NOW we will configure the ISIS Protocol under IOS XR, which is really nice and easy and only requires the basic understanding of the IOS XR, let’s see the configuration on XR1:
In the above configuration you can see that the enabling of the ISIS process under IOS XR is same as we enable it under IOS platform, and the NET command will still remain the same, now as we mentioned above that ISIS support both IPv4 and IPv6 under same process and same contexts so you can see that the process is enabling on each interface under the default ISIS router process, which is really quite powerful then IOS, and we also see how we can enable the IPv4 Unicast under the Interface category.
NOTE: the process will not start working unless you specify the address-family which is IPv4 in our case. Let’s see XR2’s Config:
There is really nothing special on XR 2 configuration.
Let’s start the Verification process from R1 onward:
You can see that we can easily reach the XR2’s interface connected to XR1, and the routing table on R1 shows us the full routing entries individually toward XR2, this is really not good design in real environment, since our Core Network is also visible to the end client, well there is many way to resolve this matter, but since we are focusing on ISIS we can proceed as below:
R1 has only connection to R2 so if we change the configuration of Level on R1 from default behavior which is L1L2, it will decrease the total amount of entries and reduce the database size, let’s see the clns neighborship of R1 with R2 along with ISIS neighbor table with R2:
You can see that R1 has the two neighborship with R2 which are Level 1 and Level 2, and as we mentioned above each level has it’s own database so let’s see the R1 ISIS Database for both levels:
You can see that R1 has two separate database for L1 and L2, which is really over killing for the router process, and each route is installed on the database not only once but twice, let’s resolve this issue by changing the R1 interface type to L1 from it’s default behavior which is L1L2:
Note: We can change the level type either globally or per interface, if we would like to have our full router to be resides on L1 or L2 then we can change under the global mode, else if we are running L2 and L1 then we can change per interface, in our case only R1 and XR2 will run the only L1 process, while R3,R4,R5 and R6 will run only L2. and our PE routers which are XR1 and R2 will run mutually both Levels:
For R1 we can change the level type as below:
You can see that we have inserted the is-type command under the ISIS routing process and we can see that we have the option of level-1 and level-1-2 along with level-2-only, in the above scenario we only need to have level-1 enabled on the R1, let’s see the ISIS Neighborship:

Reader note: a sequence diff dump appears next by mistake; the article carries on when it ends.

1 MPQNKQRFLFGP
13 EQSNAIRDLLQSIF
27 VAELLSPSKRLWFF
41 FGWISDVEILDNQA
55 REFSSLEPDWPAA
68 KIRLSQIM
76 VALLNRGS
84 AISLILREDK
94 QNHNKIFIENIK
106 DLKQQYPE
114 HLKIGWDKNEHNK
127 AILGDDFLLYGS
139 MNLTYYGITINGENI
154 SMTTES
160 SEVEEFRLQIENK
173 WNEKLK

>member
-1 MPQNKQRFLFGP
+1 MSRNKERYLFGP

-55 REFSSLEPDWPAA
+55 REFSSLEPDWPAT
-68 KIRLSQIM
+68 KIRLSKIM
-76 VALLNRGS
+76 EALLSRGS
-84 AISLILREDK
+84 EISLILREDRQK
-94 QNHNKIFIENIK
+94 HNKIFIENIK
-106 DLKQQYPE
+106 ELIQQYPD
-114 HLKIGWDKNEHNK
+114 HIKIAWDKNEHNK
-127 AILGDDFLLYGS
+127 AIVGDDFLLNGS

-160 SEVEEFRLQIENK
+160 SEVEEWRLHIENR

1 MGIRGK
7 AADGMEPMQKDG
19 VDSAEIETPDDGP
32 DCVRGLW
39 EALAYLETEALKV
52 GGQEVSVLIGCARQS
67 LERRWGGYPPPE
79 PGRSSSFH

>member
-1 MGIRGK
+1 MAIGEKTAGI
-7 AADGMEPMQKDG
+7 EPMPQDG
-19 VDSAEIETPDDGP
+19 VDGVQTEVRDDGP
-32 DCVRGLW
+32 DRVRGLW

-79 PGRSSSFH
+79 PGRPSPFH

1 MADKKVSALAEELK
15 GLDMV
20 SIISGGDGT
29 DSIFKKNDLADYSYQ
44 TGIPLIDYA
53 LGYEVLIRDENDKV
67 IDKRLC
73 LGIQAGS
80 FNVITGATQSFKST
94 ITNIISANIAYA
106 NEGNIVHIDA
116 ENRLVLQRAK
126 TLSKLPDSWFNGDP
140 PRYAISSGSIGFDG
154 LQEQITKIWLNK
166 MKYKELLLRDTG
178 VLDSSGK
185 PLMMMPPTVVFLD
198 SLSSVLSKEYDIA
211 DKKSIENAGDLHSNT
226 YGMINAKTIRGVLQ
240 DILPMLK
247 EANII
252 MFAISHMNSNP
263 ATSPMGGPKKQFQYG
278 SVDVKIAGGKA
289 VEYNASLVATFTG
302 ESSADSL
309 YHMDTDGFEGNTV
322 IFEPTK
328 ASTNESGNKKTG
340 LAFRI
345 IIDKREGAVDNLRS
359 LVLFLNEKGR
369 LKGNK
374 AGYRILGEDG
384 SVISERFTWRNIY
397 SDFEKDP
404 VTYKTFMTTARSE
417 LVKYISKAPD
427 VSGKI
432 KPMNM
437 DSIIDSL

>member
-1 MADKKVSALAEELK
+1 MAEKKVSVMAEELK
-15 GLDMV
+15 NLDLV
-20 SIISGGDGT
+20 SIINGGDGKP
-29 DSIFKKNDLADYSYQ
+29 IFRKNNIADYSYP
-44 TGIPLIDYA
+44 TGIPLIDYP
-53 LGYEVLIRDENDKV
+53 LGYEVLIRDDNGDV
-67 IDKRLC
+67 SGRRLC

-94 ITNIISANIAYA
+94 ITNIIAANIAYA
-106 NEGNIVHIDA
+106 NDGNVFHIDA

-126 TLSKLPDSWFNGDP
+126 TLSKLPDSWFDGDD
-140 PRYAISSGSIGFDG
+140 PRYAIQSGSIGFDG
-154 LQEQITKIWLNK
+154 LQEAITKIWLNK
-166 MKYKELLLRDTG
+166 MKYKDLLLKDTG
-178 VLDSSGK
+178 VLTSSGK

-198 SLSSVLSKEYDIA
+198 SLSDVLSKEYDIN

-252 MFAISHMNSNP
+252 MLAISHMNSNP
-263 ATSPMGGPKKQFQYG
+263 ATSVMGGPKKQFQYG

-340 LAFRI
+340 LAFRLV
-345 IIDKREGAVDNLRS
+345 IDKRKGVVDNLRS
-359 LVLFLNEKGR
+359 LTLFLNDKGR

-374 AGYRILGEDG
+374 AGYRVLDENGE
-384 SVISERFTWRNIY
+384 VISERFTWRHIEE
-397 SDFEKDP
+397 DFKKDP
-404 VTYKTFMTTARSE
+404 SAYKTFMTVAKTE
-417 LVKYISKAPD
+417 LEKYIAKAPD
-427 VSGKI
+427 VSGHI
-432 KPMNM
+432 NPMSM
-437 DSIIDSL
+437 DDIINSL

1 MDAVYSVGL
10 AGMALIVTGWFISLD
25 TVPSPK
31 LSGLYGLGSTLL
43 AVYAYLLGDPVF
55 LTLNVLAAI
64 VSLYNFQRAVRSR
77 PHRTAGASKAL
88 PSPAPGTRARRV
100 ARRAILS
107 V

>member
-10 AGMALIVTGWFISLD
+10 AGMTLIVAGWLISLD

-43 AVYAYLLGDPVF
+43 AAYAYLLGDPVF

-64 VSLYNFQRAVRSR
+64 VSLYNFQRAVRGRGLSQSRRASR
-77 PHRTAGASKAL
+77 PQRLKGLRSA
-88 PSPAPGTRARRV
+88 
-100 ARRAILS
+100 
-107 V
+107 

From the above changes you can see that R1 now only have Level 1 neighborship with R2 only and it will surely reduce the database size as well like below:
Perfect !! You can see that the size of the Database has been decreased and we only have one database for our L1 LSD, now let’s verify our routing table:
Wow that is looking pretty nice, so you can see the default route on Routing table of R1, but also you can see the two other routes of R2 which are all advertised to R1, this is because we have not yet changed the Levels on R2, let’s change and see the impact, but before let’s verify the nieghborship on R2:
You can see that R2 has the Level 1 process going with R1 but we need to also change the level type for the specific interface, as below:
As mentioned above R2 will act as a ABR so we need to have both L1 and L2 interfaces, in our case the link connected to R1 is the L1 and Link connected to R3 and R4 will be L2.
NOTE: we can also advertise the loopback addresses under the ISIS interface in one of the three ways:
- Through the Enabling the ISIS Process Under Loopback Interface
- Redistribute Connected
- Passive-Interface loopback X (This will ensure that the route has been distributed but the hello’s will not be sent from this interface)
We will do the same as above on all the router except XR Routers which will be configured as below:
The same will be for XR2.
Now let’s jump back to R1 and see the routing table, and we can see that we have only one entry for the Loopback of R2 and all other entries are changed as soon as we changed the interface level type on R2 as well we can see the default route to exit:
Now let’s change the level type on all P routers which are R3,R4,R5 and R6 as below:
On IOS XR we can change the Level Type as below:
Now our end to end configuration is perfectly fine and we are having R1 > Loopback to XR2 > Loopback reachibility through a well-known and nice link-state protocol which is ISIS.
NOTE: If you want to also remove the Loopback interface from Router 1 Routing table, you can also change the Level-type of Loopback interface on R2, after changing the circuit type you can see only default route toward R2.
I hope this lab is pretty simple and well-understandable.